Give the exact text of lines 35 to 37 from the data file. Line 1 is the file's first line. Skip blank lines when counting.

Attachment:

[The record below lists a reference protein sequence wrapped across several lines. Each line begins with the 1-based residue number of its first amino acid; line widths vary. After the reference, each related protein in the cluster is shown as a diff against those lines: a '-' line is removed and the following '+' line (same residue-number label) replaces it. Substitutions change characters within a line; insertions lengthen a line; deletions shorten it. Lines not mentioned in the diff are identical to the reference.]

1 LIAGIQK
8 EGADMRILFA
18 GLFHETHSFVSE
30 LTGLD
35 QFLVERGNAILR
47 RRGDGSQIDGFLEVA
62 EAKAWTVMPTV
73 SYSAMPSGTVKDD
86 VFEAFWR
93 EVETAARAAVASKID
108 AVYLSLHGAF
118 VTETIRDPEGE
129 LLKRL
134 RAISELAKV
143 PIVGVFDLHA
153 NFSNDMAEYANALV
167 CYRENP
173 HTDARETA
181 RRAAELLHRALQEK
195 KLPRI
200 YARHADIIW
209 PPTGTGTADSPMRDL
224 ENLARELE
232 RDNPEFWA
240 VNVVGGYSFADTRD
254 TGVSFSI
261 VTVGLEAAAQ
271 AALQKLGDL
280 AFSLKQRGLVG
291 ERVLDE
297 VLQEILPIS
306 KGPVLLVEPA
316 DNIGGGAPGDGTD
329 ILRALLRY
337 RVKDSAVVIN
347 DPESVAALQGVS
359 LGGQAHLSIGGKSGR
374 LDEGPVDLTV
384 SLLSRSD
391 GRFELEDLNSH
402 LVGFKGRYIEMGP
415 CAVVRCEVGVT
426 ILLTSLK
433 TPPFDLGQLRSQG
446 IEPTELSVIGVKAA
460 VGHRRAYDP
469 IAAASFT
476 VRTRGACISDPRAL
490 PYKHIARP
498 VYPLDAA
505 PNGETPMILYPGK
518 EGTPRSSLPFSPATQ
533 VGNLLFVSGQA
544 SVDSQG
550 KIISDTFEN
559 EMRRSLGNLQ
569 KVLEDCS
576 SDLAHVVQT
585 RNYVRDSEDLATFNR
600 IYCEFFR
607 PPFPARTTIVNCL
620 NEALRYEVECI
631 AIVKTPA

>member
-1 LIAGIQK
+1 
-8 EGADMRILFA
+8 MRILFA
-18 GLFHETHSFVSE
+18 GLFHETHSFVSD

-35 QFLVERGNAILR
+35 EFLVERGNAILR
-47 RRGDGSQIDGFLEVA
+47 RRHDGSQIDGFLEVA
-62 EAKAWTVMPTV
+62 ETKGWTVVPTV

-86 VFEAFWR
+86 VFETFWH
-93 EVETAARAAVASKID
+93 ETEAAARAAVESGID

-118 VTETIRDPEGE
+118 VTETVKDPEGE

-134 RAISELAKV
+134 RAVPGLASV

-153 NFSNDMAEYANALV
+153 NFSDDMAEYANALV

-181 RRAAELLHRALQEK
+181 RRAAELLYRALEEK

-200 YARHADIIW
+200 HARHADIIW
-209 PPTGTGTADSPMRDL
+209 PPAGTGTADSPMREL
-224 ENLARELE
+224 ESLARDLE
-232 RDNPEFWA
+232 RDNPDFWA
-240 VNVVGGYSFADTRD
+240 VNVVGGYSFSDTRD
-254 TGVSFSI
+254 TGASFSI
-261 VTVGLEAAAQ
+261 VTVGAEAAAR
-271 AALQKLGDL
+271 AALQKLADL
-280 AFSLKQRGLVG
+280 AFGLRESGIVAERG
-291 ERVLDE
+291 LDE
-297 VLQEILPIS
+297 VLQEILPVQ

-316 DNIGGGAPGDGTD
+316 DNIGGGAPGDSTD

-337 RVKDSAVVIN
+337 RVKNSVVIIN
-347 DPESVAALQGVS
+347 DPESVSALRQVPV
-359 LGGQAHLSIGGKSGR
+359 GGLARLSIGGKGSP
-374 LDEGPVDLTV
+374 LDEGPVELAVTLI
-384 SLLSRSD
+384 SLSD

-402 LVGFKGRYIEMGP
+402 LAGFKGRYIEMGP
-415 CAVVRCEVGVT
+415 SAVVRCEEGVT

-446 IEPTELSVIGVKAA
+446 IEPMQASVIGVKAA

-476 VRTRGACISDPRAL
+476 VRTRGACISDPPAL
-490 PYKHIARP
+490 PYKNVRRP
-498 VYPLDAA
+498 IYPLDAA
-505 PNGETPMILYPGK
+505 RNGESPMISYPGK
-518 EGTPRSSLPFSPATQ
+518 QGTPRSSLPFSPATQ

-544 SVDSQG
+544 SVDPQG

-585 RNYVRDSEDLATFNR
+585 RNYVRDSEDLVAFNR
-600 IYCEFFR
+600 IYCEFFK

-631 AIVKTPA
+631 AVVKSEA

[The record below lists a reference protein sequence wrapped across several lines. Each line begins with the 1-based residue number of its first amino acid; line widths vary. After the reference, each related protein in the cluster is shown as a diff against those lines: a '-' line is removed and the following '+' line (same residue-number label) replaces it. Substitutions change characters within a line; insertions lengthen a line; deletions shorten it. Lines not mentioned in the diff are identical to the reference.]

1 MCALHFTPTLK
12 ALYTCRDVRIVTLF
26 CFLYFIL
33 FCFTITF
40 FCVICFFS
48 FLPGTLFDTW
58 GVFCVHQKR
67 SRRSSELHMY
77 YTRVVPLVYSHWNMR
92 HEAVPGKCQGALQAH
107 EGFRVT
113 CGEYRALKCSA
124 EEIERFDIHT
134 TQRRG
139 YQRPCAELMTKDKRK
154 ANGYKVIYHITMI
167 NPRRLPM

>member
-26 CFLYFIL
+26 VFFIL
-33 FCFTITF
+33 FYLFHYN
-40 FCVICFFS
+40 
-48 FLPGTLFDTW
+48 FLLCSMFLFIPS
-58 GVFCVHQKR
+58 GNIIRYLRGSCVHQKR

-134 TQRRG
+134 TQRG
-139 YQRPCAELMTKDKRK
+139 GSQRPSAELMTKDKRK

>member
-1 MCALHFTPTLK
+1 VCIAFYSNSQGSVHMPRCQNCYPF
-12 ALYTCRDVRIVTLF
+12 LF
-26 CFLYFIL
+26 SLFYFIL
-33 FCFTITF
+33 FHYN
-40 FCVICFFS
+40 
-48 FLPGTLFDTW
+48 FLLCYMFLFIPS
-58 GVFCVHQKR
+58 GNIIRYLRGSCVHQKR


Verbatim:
329 ILRALLRY
337 RVKDSAVVIN
347 DPESVAALQGVS